Ms Heaney described to taoiseach Garret FitzGerald’s office on November 4 1981 details of the PM’s hardline attitudes towards the hunger strike.

“He described her lecturing him and telling him she had read all the documents about Northern Ireland and didn’t need to be told what it was all about,” she wrote.

“She wondered if the motivation for the hunger strikers wasn’t to demonstrate their virility!

“She could not understand the continued Irish animosity against the British considering that even the Germans were now willing to be friends.

“Cardinal Ó Fiaich suggested that the perhaps the reason the Germans were now friends with the British was that the British were no longer in occupation of Germany.”

In a speech the night before at a fundraiser the Cardinal did not mention the Northern situation.

After Bobby Sands’ death on May 5 and Francis Hughes’ death on May 12, Cardinal Ó Fiaich sent a telegram pressurising Mrs Thatcher to reach a deal with the IRA.

The passionate appeal stated: “In God’s name, don’t allow another death.” The cardinal, who released the note to the press at the time, accused the prime minister and her cabinet of an “inflexible policy” on the prisons.

Mrs Thatcher replied publicly: “The solution does not lie in our hands. It lies with the hunger strikers themselves, their families and advisers.

“More directly, it lies with the leaders of the Provisional IRA, who have taken a cold-blooded decision that the unfortunate men now fasting in prison are of more use to them dead than alive. This seems to me the most immoral and inflexible decision anyone could take.”

The papers also show that over lunch in Rome in late 1981 the ambassador to the Holy See warned that appointing a papal nuncio to London would endorse partition and divide the church in Ireland. Pope John Paul II’s diplomatic staff were told such a move would create disdain, doubt and dismay and leave Irish Catholics aggrieved.

News Letter
Friday 30 December 2011

Cell Number Eight in the Prison Hospital at the Maze/Long Kesh site near Lisburn where IRA Hunger stiker Bobby Sands died in 1981. (PA Photo)

IRA leaders including Martin McGuinness rejected a secret British offer to end the hunger strikes in July 1981 before the final six deaths, it can be revealed.

Files released today under the 30-year rule show that Prime Minister Margaret Thatcher authorised secret negotiations with the IRA.

At the time, republicans portrayed Mrs Thatcher as unbending and their claim that she “murdered” the hunger strikers led to her becoming a hate figure to many nationalists.

But the revelation that she secretly made an offer – almost identical to that accepted by republicans months later – which could have saved six prisoners’ lives will heap fresh pressure on the leadership of Sinn Fein.

As recently as 2009, Brendan ‘Bik’ McFarland, the IRA leader in the prison, claimed that “there was never any deal” with the government.

Other files released today show that British officials were convinced that the IRA leadership outside the prison was controlling the prisoners, despite Sinn Fein claims that the prisoners’ decision to die was entirely their own.

But despite the revelations, several sections of the hunger strike files released in Belfast have been blacked out or removed.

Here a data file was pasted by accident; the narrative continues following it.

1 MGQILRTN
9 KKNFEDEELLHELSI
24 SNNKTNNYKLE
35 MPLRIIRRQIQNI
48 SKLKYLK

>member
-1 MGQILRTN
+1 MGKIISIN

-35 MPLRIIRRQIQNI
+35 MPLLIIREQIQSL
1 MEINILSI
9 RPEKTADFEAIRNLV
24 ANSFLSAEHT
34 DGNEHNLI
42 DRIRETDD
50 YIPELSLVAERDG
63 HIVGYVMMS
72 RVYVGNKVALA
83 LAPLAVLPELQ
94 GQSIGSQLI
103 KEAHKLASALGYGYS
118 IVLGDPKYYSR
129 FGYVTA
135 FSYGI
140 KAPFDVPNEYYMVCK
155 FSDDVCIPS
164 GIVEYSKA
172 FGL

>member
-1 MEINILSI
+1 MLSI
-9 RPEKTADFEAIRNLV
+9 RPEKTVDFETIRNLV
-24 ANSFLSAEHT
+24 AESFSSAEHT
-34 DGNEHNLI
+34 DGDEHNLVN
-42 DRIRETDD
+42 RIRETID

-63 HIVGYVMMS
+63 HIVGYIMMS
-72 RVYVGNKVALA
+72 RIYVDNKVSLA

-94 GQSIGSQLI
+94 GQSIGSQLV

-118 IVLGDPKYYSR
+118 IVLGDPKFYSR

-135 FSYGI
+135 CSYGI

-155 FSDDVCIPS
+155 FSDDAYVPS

In public, Mrs Thatcher insisted she would not bow to the demands of republican prisoners held in Northern Ireland’s Maze Prison for so-called “political status” after Bobby Sands started a hunger strike on March 1.

However, files released by the National Archives in Kew, west London, show how her government sent messages to the IRA leadership through a secret intermediary, promising concessions if the hunger strikes were called off.

Though supported by many unionists in Northern Ireland, the government’s perceived intransigence drew widespread international condemnation and by the beginning of July, the pressure on the prime minister was intense.

Four hunger strikers had died and, before his death, 27-year-old Sands had secured a propaganda coup, winning election as an MP after standing in the Fermanagh and South Tyrone by-election.

But, when the remaining hunger strikers issued a statement dropping their demand to be treated as “prisoners of war”, Mrs Thatcher authorised a message to be sent setting out the concessions the government would make if the strikes were ended.

The go-between who relayed the message to the leadership of the Provisional IRA is identified in the National Archives files only by the codename ‘Soon’.

He has, however, been named previously as Brendan Duddy, a Londonderry businessman who for more than 20 years acted as a secret intermediary between the government and the IRA through his contacts with MI6 officer Michael Oatley.

The files include a log of a series of frantic telephone calls between Soon and his MI6 contact in the days leading up to the government’s offer. In one call, Soon explained the IRA’s demands.

“Immediately following the ending of the hunger strike, concessions would be required on clothes, parcels and visits. This, he said, would provide the Provisionals with a face-saving way out,” the log noted.

Soon used his contacts to arrange for leading republican Danny Morrison to visit the prisoners in the Maze to explain what was happening – without referring to the secret back channel.

The negotiations – which also involved the now Deputy First Minister Martin McGuinness – were clearly fraught.

At one point, the IRA men told Soon the British were being “insincere”. Soon retorted that “unless that belief was totally dispelled, he was going on holiday”.

The log noted: “The strength of his reply had, he said, won the day.”

In the final call, timed at 1am on July 6, Soon spelt out the precise choreography that would be necessary to bring the strike to an end.